F1's number conundrum


Think of a number. Go on, Formula 1 is.

Next Monday the good burghers of its Strategy Group will for a second time within a few months discuss a proposal to allocate drivers with permanent numbers.

This would replace the system of numbering cars according to their team’s final position in the previous season’s constructors’ championship; the only exception being that the reigning world champion’s team carries #1 and #2 no matter what. This logical but clinical method has been in force since 1996 (below).

Prior to that, teams were awarded numbers that changed only if and when they employed the reigning world champion; the outgoing champion’s team would then assume the numbers of its successor. This system, initially loosely based on constructors’ positions, was adopted partway through 1973.

And prior to that, individual Grand Prix organisers scattered numbers like confetti.

Money lies at the root of the latest debate, F1 having apparently cast an envious eye at the marketing impetus of #46, #93 and #99 in MotoGP. You know who they are. Bingo!

Where it all started

It was NASCAR, however, that paved the way. Richard Petty’s 200th – and last – victory is fast approaching its 30th anniversary and yet his #43 – it is teams that own the numbers in NASCAR – continues to possess a powerful symbolic and therefore financial meaning.

Now F1 wants its own combination to unlock similar potential.

But does it have the patience? Petty won more than 190 races when carrying #43. It took a long time and a lot of hard work for his number to come up.

Tellingly, F1 possesses only two numbers of meaningful symbolic significance: the world champion’s #1 – and #27.

The latter was displayed by James Hunt’s Hesketh-run March, Mario Andretti’s Parnelli and Alan Jones at Williams, before Ferrari’s Gilles Villeneuve carried it to two remarkable victories in 1981 and, sadly, to his death at Zolder in ’82. Thereafter it was championed by Patrick Tambay, the late Michele Alboreto, Nigel Mansell, Ayrton Senna, Alain Prost and Jean Alesi: charismatic, gracious and/or emotional performers who, wittingly or otherwise, burnished its legend.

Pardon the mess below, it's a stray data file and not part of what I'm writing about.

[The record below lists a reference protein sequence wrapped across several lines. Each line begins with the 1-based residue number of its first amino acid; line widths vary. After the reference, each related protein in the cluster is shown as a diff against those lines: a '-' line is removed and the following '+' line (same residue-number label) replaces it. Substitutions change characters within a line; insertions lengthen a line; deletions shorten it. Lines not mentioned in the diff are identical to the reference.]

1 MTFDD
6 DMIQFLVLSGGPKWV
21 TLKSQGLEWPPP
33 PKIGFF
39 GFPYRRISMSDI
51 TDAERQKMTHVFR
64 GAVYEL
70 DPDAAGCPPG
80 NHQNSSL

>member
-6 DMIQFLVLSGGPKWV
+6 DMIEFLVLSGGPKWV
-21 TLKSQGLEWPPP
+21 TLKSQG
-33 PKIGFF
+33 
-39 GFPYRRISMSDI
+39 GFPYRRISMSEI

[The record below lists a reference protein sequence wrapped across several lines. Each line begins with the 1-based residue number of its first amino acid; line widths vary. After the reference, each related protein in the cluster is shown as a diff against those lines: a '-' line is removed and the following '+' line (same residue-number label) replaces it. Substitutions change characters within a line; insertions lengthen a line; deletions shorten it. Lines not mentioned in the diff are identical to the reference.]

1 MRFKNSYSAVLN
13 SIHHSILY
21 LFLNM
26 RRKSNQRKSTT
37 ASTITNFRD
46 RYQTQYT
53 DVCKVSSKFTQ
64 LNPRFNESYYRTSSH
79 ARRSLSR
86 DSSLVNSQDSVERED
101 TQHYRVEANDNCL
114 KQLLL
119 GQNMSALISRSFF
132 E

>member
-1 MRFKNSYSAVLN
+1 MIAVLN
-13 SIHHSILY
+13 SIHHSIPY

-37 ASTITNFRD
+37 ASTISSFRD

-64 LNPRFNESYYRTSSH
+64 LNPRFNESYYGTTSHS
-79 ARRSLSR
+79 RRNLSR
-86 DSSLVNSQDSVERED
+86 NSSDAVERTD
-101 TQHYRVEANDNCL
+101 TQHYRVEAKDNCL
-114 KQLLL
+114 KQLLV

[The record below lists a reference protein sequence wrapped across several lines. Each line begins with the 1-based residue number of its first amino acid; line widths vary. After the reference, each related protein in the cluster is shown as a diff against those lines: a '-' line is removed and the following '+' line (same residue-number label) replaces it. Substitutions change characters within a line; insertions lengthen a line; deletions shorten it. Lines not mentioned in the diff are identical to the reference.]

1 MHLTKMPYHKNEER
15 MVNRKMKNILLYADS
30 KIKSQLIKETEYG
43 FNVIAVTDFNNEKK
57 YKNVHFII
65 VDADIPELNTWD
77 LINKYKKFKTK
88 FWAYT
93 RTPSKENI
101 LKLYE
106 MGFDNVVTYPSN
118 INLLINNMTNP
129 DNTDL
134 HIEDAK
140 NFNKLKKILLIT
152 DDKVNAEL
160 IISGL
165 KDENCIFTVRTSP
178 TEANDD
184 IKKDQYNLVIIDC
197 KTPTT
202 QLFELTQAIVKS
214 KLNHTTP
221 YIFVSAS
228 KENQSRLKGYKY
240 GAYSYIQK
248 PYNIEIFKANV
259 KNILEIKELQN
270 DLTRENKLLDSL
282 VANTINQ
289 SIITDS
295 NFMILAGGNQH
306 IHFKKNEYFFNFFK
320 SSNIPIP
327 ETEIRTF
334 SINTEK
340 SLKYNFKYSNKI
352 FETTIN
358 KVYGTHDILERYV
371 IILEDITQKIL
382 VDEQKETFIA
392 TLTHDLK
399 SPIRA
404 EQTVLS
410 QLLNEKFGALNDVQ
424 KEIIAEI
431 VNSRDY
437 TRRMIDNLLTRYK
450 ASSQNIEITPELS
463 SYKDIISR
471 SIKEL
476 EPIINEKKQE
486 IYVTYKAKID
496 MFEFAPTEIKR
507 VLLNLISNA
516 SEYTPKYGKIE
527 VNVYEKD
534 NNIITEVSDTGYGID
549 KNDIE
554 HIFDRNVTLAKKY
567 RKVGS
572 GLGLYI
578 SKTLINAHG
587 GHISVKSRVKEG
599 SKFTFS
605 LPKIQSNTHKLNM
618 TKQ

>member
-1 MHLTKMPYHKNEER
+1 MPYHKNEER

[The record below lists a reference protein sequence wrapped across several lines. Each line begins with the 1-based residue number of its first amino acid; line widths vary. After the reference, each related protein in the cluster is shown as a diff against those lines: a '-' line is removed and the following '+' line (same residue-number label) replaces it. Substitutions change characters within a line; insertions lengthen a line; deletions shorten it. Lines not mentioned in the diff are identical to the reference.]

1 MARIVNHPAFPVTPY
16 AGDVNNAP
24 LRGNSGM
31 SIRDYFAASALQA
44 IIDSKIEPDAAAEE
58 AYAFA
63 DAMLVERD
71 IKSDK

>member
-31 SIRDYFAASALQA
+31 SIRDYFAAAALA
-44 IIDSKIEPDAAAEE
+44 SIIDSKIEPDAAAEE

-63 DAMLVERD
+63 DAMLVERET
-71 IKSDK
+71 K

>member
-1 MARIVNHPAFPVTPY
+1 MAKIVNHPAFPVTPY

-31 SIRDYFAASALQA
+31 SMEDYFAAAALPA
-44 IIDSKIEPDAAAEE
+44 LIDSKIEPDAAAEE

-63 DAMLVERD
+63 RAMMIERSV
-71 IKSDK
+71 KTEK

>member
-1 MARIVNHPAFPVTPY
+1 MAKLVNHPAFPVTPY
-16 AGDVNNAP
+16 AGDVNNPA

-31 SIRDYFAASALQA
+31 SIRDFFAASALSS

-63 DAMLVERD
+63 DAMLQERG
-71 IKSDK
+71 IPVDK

If a new system is introduced, #27 should perhaps be retired in the manner of baseball’s Jackie Robinson’s #42 and ice hockey’s Wayne Gretzky’s #99. Doing so would by association automatically award selected numbers a deeper meaning than merely personal choice – or chance.

For F1 drivers will not necessarily be given a choice. How the numbers are to be distributed and whether a world champion must carry #1 – Valentino Rossi hasn’t, for example – are questions yet without answers.

Another ticklish problem is the current use of number order, lowest first, to decide a grid when all other methods fail.

I like the idea, however, especially if triple-digit numbers are allowed: #351 Barry Lee and #722, Stirling Moss’s number and start time for his epic 1955 Mille Miglia victory, are seared on my brain. Less deeply etched, but ever-present nevertheless, are #208 and #306: Tom Belsø and Lella Lombardi, plus George Polley.

It helps, of course, but you don’t have to be one of the sport’s absolute greats for a number to act as a powerful mnemonic. (There must be a simple way of remembering how to spell that.)

The numbers that mean the most

For me, #1 is Fangio at the Nürburgring in 1957 – his white number applied at a jaunty angle atop the indentifying yellow noseband of his Maserati 250F.